Despite my migraine I managed to make this for lunch. I used the beans I had put in the freezer from day one. I lightly boiled some kale, then added it to a pan with a little olive oil, garlic and red chili flakes. Then I added the beans to heat them through. While this was going I sauteed some really amazing big fat shrimp from Santa Monica Seafood in a bit of olive oil. I drizzled some of the tahini dressing I made earlier this week over the greens and beans then topped with the shrimp and a little bit of pesto I had made last night. I had a bunch of herbs (parsley, cilantro, and basil) and some pepitas so I toasted the pepitas and put them in a food processor with the herbs, olive oil, juice of one lime, salt and a clove of garlic. I didn't measure anything I just went by how it looked and tasted which is something you learn to do over time, but once you have made pesto once or twice from a recipe, you should have no problem winging it.

Wednesday, January 11, 2012

Roasted Delicata Squash and Broccoli w/ Tahini Dressing

Day three of a cleanse and dealing with unreasonable people and workers pounding on your windows to remove them from the walls do not mix well so I will keep this brief. This is what I had for dinner last night. Had leftover squash and broccoli with tahini and brown rice for breakfast and a smoothie for lunch. Today I miss my toxins and if I hadn't already announced to the world that I was on a cleanse I just might have made up some excuse that it's too hard to cleanse and have all the windows in your house replaced, or maybe I should do this next week or whatever. So this is working. Bah Humbug....

Roasted Broccoli and Delicata Squash with Tahini Dressing
mixed greens
1 head broccoli florets
2 delicata squash peeled, seeded and sliced into 1/2 rounds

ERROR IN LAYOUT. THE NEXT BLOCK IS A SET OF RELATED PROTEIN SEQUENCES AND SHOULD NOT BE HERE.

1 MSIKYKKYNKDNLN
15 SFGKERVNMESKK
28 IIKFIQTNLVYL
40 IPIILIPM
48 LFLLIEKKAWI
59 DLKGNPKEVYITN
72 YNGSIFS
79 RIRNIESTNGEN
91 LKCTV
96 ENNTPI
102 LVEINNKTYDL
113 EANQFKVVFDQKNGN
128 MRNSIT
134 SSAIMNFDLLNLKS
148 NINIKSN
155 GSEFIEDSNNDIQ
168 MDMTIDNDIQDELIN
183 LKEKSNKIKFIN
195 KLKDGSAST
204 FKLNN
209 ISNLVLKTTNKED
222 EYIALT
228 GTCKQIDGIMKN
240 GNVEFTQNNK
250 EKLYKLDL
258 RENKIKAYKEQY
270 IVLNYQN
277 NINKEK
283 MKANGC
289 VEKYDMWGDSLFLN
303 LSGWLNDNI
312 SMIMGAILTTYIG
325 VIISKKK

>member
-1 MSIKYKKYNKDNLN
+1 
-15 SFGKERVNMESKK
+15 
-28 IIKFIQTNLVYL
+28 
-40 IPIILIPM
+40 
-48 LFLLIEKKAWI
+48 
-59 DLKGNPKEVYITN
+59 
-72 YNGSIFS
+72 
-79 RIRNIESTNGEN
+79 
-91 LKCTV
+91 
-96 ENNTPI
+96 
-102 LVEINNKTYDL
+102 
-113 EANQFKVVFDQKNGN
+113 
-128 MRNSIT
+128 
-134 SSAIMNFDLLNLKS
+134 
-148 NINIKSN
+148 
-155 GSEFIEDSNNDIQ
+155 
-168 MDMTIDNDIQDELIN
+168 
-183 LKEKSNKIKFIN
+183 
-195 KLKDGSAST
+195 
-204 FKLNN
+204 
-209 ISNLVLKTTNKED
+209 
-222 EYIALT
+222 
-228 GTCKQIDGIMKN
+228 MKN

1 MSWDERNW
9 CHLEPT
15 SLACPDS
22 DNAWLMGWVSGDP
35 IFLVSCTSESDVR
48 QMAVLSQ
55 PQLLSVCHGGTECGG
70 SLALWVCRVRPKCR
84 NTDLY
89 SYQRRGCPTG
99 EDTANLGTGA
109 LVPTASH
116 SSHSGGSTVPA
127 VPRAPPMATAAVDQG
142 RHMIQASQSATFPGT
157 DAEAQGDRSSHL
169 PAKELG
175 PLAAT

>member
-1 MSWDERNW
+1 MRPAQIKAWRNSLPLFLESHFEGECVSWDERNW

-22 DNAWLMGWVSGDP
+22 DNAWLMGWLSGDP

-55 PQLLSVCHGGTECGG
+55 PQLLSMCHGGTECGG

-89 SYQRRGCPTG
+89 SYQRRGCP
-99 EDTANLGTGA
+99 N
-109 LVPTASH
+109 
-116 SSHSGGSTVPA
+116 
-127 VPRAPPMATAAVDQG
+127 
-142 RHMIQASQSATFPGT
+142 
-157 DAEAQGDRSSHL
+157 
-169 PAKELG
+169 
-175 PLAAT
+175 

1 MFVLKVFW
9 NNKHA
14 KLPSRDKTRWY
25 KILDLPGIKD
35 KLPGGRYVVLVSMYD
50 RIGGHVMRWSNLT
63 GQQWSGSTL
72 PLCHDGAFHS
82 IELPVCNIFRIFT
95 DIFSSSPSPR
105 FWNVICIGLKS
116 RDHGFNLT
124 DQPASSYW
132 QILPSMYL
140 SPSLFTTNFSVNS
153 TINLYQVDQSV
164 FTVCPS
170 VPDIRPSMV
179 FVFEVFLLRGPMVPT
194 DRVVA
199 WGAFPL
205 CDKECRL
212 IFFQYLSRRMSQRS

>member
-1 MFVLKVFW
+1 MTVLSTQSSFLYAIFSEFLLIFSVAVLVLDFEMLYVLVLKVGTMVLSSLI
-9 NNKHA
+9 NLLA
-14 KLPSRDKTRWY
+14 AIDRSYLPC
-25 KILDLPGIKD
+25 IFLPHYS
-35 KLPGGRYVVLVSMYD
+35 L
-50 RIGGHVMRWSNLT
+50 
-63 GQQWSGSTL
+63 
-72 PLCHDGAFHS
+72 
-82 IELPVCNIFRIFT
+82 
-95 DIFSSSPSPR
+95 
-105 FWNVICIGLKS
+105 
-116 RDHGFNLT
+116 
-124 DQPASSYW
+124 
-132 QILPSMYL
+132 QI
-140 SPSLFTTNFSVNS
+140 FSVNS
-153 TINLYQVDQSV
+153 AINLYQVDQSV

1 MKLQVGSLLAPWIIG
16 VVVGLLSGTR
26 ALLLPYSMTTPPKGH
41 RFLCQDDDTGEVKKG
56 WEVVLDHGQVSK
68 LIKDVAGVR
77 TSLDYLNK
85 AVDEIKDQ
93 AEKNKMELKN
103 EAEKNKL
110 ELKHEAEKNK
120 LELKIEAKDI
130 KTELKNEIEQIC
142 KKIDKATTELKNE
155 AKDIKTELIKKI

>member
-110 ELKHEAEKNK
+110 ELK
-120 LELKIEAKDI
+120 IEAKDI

1/2 cup tahini
grated zest and juice from one lemon
1 minced garlic cloves
3 tbs olive oil
2/3 cup water
1-2 teaspoons smoked spanish paprika
(taste first after 1 tsp and if you want add more- also if you don't have smoked spanish paprika you can add 1/2 tsp cumin and 1/2 tsp regular paprika)

Preheat oven to 400 degrees
On a baking sheet toss squash, broccoli, 1 tbs olive oil, and salt
Roast veggies until soft

In the meantime puree in a blender all other ingredients to make Tahini dressing.
Take greens, top with veg, drizzle with 1/4 cup tahini dressing.
Save the rest of the dressing for salads throughout the week- lasts for 1 week.

Tuesday, January 10, 2012

Saffron Marinated Chicken, Quinoa with Asparagus Puree & Esalen Kale Salad

My mother hates vegetables. I have to continually disguise and otherwise alter vegetables to get her to eat them. She is pretty much like a kid when it comes to food. She knows veggies are good for her but would rather eat a doughnut or a cookie. If you have kids or adults who eat like kids (sugar obsessed, don't like vegetables) here is a trick. Take the soup I made yesterday with cabbage and beans- put it in a blender with a hunk of feta cheese and puree it. Add some homemade croutons by cutting up some whole grain bread and toasting it in a pan with some olive oil. Voila. You just got your kids to eat cabbage.

Some people, upon discovering that a Big Mac can survive virtually unchanged for years, stop eating them (see http://aht.seriouseats.com/archives/2008/09/12-year-old-mcdonalds-hamburger-still-looking-good.html). Others like my mother or most kids don't even flinch.

Did you see that episode on Jamie Oliver's show when he showed a bunch of kids that chicken McNuggets were made with pureed chicken carcasses and nasty wobbly bits? And they were like, "EEEWWWWWWW". And then Jamie coated them in batter and fried them up and the kids still wanted to eat them? (see http://www.youtube.com/watch?v=S9B7im8aQjo&NR=1&feature=endscreen) If you can still eat a Chicken McNugget after seeing this I am concerned. You are nutritionally hosed.